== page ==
Friends of Hastings Cemetery
Frederick Tuppenney was born in Tonbridge Kent, the son of Samuel and Carey Tuppenney. His father was a cordwainer and he had two brothers and two sisters. In 1861 he married Lucy Sarah Bacon (13 years older than him) in Hastings. She originally came from Chelmsford. A child, Lucy, was born in 1868 but sadly died the same year. In 1871 he was keeping a lodging house at 6 Eversfield Place with his wife and two servants, and was still there in 1874. His wife died in 1879 aged 48.
By 1881 he was living at 4 St Margaret’s Rd. with his sister in law, Helen Hayward, a widow of 48 and head of the house. No occupation was given, he being described as formerly a lodging house keeper. He was still a widower.
He married Jacoba, a Dutch woman born in Delft and of independent means in 1883. They had a daughter Carey Elizabeth Jacoba who was born in 1885 in Den Haag where they were living. Another child Jacoba Elizabeth Emma Tuppeney [Dolly Baby] was born in Hastings in 1887 but died the same year.
His fortunes had changed again by 1891. He was living at Moorhurst, Oaklands, in Westfield, on private means. He was married but no wife is included in the entry. His niece Lucy Bassett lived with him as assistant housekeeper
In the 1891 Census Jacoba is shown as head of the household, which includes her daughter and two servants. They were living at "La Haye" and are both shown as naturalised British.
Frederick was Chairman of the Board of Guardians for Hastings from 1889, also a member of the Battle Board of Guardians and of Battle Rural District Council, presumably the Battle RDC interest arose whilst he was living in Westfield. He was a Liberal and from 1890 he served on the Town Council, and became Mayor in 1898 and, fairly unusually it would seem, served a second term in 1899. On completing his second year of office as Mayor he was presented by the Corporation with an illuminated address on vellum in recognition of his services. He was also a Justice of the Peace for the County and Borough, Alderman of the County and for the Borough; member of East Sussex County Council and member of the Hastings Lodge of Freemasons (No 2692).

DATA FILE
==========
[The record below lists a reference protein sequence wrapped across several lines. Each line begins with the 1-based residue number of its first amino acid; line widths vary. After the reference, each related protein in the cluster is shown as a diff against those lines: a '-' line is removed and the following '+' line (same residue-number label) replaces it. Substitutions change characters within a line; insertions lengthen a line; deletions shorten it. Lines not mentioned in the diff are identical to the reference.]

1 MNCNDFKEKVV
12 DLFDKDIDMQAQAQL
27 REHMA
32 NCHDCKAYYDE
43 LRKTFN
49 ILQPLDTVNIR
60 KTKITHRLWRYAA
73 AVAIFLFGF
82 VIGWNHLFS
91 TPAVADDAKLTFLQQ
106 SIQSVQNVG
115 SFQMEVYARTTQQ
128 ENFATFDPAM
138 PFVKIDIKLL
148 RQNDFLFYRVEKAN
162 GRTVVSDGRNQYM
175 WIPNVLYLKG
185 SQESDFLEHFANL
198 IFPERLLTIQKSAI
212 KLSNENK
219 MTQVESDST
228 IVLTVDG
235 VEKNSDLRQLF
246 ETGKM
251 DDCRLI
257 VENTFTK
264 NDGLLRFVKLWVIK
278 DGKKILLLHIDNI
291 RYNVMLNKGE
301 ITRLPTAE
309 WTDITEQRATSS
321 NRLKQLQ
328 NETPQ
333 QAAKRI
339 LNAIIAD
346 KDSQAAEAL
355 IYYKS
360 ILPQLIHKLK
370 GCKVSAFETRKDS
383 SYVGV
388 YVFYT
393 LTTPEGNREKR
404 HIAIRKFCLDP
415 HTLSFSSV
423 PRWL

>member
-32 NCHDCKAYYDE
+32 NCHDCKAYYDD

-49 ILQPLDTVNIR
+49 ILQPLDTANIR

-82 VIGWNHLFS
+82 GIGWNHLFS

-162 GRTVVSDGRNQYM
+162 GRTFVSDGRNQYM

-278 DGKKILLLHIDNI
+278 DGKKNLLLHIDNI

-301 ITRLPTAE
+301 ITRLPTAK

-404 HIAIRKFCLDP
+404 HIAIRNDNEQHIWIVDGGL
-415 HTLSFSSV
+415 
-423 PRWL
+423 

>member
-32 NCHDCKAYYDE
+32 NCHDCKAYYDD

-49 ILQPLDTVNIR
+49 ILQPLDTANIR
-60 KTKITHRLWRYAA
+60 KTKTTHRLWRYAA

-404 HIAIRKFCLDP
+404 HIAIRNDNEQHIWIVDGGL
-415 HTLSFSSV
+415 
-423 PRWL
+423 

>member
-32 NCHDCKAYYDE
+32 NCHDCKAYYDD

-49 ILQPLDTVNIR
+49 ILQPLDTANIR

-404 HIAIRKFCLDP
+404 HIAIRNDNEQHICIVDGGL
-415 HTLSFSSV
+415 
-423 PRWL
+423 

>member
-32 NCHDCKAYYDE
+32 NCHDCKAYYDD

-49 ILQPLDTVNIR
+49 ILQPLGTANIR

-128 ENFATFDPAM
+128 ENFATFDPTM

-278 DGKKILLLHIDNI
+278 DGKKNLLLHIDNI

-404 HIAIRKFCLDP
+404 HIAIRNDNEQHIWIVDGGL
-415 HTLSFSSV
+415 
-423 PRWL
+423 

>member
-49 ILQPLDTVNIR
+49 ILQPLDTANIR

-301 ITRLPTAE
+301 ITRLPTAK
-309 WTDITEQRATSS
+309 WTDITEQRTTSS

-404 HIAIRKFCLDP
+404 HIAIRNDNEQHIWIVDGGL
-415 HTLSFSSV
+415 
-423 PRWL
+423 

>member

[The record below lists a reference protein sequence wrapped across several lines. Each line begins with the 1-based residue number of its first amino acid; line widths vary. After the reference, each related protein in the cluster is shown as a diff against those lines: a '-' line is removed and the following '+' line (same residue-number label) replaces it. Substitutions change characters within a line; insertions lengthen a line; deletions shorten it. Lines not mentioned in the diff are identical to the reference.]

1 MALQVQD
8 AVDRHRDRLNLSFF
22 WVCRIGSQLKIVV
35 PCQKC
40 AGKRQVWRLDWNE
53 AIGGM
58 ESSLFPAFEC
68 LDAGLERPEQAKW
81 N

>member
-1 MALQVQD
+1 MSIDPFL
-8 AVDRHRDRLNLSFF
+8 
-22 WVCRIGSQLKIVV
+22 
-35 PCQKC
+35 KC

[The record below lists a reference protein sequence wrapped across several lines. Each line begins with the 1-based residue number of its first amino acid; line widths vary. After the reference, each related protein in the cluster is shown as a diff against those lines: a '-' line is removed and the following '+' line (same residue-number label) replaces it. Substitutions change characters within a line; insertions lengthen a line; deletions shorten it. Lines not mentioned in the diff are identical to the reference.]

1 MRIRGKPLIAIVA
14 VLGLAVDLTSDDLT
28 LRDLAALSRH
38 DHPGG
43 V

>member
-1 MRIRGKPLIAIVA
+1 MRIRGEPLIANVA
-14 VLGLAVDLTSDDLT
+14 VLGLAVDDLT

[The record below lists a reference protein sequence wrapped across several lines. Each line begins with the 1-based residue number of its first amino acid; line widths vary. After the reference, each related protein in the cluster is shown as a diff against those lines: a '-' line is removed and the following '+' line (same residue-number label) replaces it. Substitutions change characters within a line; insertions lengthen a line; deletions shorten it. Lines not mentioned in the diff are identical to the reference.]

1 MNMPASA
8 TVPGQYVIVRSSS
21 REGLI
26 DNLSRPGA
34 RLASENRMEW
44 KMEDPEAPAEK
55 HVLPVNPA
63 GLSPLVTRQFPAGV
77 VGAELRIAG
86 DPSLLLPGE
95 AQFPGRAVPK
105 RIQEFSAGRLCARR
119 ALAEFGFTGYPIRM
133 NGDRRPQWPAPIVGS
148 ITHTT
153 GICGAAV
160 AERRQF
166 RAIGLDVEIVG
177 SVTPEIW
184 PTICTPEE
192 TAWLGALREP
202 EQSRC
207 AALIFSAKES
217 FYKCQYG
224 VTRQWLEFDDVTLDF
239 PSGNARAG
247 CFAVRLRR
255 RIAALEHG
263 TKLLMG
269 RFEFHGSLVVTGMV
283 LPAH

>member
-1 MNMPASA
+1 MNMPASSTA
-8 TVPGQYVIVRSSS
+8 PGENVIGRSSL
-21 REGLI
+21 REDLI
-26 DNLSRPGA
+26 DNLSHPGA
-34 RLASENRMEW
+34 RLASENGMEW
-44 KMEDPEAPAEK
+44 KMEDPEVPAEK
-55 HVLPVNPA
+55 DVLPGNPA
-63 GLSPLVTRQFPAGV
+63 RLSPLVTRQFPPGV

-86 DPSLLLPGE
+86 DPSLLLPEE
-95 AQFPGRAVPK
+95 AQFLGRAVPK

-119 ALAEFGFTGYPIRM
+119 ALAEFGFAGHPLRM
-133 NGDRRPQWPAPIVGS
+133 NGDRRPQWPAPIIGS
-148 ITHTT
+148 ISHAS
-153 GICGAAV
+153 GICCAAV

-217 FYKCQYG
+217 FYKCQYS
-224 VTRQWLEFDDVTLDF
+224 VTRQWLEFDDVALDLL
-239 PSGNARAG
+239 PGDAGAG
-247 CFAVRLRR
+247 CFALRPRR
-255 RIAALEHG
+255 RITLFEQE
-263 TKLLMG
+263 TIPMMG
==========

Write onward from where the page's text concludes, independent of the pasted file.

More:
He was Mayor again in 1908; during this period of office the troops returned from the South African War and Earl Brassey returned from Australia. Frederick and Jacoba were both members of the Free Church and interested in social causes and philanthropy.
Tuppeney oversaw the expansion of the Workhouse to the western side of Cackle Street and fought against the council taking over the responsibilities of the civil parishes in the Union, but he eventually lost the vote. (article on Frederick Tuppenney and his Hastings Union work in Hastings Bygones 5, p.56-
When he died in 1910 he was living at La Haye, 22 Laton Rd. The funeral service was at Robertson Street Congregational Church and was an impressive occasion with Town Crier and the Mayor’s Macebearer leading a procession from the Town Hall.
He left £7984 8s 10d to his widow Jacoba who survived him by 20 years, dying in 1930. By then she was living at 5 Quarry Terrace. In her obituary in the Hastings Observer of 11th October 1930 his wife was described as entering ‘with zest all his many public interests.’ She had continued his social and philanthropic works, taking his place on the Board of Guardians, working for schools and also promoting the temperance cause. Her daughter became a teacher.
Cackle Street was renamed Frederick Road in 1904 after the Chairman of the Board of Guardians and now there is a Tuppenney Close built on land that was the site of the Union Workhouse, presumably in memory of Frederick and Jacoba.